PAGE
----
Number 1: Super Mario Kart (SNES, 1992) and/or Mario Kart 64 (Nintendo 64, 1997)

I’d love to replay the classic tracks of the first two Mario Kart titles using the more modern engine used for Mario Kart 8. A few of the tracks from these two titles have reappeared in recent Mario Kart titles, but not all of them and the two games have never been remastered in their entirety complete with all of the tracks and the same roster of characters.

Super Mario Kart was one of the first games I bought for myself in the early ’90s; I think I’d played a demo of it in a shop and desperately wanted my own copy! Mario Kart 64 is probably my personal favourite entry in the series; it had such an amazing set of tracks. If you want to see some of the best racetracks from these titles and others that I think would be great for the next Mario Kart title, I have an article all about that. With 2022 being the 30th anniversary of the series – and with Nintendo’s love of anniversaries – they could certainly take that opportunity to bring one or both of these titles fully up-to-date!

Number 2: Space Harrier (Arcade, 1985)

On my first list I didn’t include any pre-1990 titles. Partly that’s because I haven’t played all that many games from that era, but partly because a lot of older games were rather basic. Space Harrier is undeniably in that category; it’s an on-rails shooter without any real story, the only objective is to shoot at aliens and creatures. But there aren’t many games like that in 2020, and perhaps with a major visual overhaul it could offer something different to players. The other option would be to take its main character, settings, and alien races and expand on them – turning Space Harrier from a run-and-gun shooter into something more like a story-driven action/adventure title in a unique sci-fi setting.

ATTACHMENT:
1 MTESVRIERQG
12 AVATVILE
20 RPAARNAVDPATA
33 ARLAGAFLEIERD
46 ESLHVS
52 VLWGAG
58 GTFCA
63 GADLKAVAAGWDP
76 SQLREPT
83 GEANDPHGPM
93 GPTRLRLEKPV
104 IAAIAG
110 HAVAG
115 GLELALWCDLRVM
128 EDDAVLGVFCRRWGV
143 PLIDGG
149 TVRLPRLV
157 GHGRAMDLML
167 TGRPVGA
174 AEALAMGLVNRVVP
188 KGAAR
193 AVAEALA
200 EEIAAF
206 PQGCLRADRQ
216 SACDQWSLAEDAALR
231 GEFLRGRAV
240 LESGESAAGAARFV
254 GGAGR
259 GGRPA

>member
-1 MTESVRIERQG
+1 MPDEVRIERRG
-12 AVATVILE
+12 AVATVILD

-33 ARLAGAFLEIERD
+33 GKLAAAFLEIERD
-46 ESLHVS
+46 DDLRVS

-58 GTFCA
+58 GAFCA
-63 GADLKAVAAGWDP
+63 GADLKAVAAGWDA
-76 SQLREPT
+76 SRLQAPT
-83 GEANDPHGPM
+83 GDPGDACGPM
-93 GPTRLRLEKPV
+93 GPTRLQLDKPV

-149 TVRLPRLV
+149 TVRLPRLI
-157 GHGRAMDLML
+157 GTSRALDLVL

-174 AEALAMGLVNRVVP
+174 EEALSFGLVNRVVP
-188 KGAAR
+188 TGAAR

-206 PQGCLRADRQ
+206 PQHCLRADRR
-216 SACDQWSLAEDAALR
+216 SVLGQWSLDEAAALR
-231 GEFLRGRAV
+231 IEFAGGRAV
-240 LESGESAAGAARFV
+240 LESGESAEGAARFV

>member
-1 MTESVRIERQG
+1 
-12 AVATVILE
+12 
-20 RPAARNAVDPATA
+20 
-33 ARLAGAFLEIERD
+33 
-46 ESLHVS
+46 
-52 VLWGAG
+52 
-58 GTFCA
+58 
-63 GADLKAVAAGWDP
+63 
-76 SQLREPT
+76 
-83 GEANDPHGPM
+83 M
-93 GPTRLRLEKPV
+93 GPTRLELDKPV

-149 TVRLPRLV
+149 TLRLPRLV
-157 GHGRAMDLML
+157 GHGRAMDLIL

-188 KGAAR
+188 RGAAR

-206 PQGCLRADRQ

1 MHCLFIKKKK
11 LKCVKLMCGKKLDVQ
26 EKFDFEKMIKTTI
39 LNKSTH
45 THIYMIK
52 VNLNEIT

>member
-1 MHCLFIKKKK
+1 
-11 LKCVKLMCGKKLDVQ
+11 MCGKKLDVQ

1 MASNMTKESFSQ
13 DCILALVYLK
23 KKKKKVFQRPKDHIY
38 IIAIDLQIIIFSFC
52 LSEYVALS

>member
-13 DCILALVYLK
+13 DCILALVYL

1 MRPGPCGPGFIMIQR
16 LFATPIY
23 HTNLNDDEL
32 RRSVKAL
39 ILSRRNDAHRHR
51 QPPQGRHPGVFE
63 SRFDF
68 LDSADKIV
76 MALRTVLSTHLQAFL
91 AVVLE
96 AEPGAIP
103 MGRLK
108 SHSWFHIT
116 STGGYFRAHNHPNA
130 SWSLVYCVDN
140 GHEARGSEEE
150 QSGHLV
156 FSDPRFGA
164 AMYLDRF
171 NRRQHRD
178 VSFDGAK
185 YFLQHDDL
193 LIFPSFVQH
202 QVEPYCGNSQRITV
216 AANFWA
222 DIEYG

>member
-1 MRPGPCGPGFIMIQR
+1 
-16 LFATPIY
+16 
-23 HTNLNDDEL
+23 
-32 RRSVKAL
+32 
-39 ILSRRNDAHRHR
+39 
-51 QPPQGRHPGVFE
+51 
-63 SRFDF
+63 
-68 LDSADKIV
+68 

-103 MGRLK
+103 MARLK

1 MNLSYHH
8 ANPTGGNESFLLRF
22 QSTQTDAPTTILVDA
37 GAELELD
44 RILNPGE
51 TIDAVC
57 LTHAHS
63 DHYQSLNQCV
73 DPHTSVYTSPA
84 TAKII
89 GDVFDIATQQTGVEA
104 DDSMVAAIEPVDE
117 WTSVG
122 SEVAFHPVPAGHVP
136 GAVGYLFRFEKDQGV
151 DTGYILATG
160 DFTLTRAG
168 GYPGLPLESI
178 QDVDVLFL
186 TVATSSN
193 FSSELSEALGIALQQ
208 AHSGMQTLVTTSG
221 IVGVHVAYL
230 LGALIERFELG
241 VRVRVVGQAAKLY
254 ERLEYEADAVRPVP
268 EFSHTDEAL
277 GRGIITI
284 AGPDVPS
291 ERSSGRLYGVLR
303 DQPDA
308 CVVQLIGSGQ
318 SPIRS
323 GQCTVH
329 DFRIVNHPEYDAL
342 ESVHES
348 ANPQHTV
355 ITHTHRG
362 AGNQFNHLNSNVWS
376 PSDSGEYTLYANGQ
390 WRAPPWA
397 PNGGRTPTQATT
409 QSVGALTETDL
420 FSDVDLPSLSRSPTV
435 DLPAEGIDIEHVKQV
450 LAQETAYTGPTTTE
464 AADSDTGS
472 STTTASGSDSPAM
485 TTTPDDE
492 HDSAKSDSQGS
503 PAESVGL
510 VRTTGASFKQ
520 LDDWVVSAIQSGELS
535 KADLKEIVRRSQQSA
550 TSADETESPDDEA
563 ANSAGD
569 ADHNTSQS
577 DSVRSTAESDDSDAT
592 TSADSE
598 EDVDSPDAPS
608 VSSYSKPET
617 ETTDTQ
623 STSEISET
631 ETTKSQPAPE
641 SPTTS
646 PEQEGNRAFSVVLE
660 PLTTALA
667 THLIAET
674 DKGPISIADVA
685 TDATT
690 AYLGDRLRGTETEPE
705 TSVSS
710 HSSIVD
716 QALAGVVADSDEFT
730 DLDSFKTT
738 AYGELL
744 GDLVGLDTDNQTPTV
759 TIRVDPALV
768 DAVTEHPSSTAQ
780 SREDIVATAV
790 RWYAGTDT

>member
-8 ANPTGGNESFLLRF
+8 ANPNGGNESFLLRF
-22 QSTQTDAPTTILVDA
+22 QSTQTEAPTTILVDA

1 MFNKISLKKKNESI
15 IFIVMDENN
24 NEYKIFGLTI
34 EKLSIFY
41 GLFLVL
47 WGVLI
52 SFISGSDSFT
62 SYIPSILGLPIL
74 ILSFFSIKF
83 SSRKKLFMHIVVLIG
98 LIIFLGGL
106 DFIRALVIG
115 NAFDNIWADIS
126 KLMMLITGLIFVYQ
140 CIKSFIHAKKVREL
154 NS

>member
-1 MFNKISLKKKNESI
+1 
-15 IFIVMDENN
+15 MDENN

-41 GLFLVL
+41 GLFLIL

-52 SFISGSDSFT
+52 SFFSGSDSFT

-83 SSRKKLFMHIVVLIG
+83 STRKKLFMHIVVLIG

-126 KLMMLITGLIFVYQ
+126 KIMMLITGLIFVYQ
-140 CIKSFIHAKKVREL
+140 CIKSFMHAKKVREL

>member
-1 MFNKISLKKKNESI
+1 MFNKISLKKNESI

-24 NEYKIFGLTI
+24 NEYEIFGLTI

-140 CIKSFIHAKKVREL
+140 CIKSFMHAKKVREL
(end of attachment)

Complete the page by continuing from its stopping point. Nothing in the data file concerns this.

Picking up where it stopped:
I never had the chance to play Space Harrier in a real arcade. The closest I got to that experience was playing it in Shenmue – that’s where I first encountered the title. But nostalgia is a big deal these days, and perhaps some people would be tempted to see a reworked version of this classic.

Number 3: Spirit of Speed 1937 (Dreamcast and PC, 1999)

Racing games are a lot of fun, and some modern titles do make an attempt to include older vehicles – classic cars from the golden age of motor racing. I could be wrong, but I don’t think there’s been another game like Spirit of Speed 1937, though, which was set in that era and exclusively featured pre-war vehicles.

I played the Dreamcast version of this game, and it was a lot of fun. It was also something wholly unique among racing games that were either fun but un-serious kart racers in the vein of the Mario Kart series, or modern-day racers and rally games featuring up-to-date cars. I believe that niche still exists today, and it would be a lot of fun to have a classic racer like this to fill it!

Number 4: Star Trek: Voyager – Elite Force

I’ve had an article in the pipeline for a while that I haven’t knocked into shape yet looking at the state of Star Trek video games. To make a long story short, while a number of them have been pretty good, practically none reached out beyond Star Trek’s preexisting fandom. Elite Force was different, and some fans of first-person shooters who didn’t give a hoot about Star Trek played and enjoyed the game when it released in 2000. Its multiplayer mode in particular was something gamers at the time appreciated.